From the space station, NASA astronaut Mark Vande Hei — midway through a one-year flight — bid farewell to each of his departing friends, telling McArthur “I’ll miss hearing your laughter in adjacent modules.”

Before leaving the neighborhood, the four took a spin around the space station, taking pictures. This was a first for SpaceX; NASA’s shuttles used to do it all the time before their retirement a decade ago. The last Russian capsule fly-around was three years ago. 

It wasn’t the most comfortable ride back. The toilet in their capsule was broken, and so the astronauts needed to rely on diapers for the eight-hour trip home. They shrugged it off late last week as just one more challenge in their mission.

The first issue arose shortly after their April liftoff; Mission Control warned a piece of space junk was threatening to collide with their capsule. It turned out to be a false alarm. Then in July, thrusters on a newly arrived Russian lab inadvertently fired and sent the station into a spin. The four astronauts took shelter in their docked SpaceX capsule, ready to make a hasty departure if necessary.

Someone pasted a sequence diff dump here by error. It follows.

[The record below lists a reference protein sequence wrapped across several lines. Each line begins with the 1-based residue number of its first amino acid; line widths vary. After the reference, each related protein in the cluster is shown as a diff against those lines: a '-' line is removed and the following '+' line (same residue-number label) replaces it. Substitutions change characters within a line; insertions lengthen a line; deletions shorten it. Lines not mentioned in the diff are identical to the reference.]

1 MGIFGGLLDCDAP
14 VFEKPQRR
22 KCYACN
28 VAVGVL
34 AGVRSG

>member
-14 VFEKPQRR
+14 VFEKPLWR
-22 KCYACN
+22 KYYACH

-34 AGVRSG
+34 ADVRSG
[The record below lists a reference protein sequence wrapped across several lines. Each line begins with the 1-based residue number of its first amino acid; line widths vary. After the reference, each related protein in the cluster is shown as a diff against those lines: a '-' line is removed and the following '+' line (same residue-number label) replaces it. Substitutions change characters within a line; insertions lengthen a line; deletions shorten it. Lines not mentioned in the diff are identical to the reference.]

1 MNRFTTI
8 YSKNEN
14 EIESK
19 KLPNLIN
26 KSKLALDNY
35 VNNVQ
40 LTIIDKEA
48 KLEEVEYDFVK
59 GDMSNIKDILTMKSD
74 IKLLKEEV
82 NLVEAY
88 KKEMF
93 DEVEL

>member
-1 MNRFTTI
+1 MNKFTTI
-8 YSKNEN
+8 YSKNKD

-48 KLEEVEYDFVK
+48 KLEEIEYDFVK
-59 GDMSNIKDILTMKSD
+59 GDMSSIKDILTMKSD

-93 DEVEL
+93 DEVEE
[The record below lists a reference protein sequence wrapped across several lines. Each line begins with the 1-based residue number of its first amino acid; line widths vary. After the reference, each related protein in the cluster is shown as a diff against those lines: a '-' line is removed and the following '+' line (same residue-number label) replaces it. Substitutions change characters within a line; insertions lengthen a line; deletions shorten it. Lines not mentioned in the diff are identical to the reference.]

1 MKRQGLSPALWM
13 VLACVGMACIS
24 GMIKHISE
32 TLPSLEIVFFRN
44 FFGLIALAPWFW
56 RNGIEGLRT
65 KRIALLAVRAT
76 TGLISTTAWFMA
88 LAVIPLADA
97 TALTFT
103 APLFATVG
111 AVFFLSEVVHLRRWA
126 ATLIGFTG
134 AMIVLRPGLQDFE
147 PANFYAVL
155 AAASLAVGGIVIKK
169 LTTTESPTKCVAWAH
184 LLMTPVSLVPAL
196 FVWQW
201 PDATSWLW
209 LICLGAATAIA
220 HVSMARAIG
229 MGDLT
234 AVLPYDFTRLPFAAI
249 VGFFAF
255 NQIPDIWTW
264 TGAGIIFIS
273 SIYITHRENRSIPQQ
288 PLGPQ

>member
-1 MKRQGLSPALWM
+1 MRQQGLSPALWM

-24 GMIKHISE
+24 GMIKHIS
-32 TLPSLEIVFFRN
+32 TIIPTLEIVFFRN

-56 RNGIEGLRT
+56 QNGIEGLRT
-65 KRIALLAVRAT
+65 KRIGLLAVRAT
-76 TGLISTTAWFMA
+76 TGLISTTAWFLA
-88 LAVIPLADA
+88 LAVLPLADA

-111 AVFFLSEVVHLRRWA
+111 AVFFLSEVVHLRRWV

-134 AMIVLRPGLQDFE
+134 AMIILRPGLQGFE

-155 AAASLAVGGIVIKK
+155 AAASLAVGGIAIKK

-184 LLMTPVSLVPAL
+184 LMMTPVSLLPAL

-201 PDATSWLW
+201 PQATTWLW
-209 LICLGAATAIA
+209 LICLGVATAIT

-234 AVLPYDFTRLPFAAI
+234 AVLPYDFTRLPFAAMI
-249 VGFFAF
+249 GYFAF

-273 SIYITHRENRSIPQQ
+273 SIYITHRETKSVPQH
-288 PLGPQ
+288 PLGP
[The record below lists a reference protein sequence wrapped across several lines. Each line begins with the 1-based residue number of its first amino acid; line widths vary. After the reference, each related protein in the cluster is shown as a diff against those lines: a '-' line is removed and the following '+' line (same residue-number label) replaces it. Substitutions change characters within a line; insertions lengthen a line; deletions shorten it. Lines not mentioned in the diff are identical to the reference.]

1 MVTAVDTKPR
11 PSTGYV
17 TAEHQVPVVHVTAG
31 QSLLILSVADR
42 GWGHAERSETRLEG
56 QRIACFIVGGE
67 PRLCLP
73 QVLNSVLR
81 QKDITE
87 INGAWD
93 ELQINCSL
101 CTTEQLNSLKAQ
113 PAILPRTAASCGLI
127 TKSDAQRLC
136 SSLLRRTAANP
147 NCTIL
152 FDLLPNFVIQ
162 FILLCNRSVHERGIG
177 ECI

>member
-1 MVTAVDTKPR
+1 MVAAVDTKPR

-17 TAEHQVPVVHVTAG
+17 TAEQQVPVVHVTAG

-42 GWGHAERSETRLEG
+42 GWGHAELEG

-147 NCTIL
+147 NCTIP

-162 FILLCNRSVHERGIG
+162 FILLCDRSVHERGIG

Among the upbeat milestones: four spacewalks to enhance the station’s solar power, a movie-making visit by a Russian film crew and the first-ever space harvest of chile peppers.

The next crew will also spend six months up there, welcoming back-to-back groups of tourists. A Japanese tycoon and his personal assistant will get a lift from the Russian Space Agency in December, followed by three businessmen arriving via SpaceX in February. SpaceX’s first privately chartered flight, in September, bypassed the space station.

NASA’s Kathy Lueders, head of space operations, said engineers would evaluate the lagging inflation of one of the four main parachutes, something seen in testing when the lines bunch together. Overall, though, “the return looked spotless.”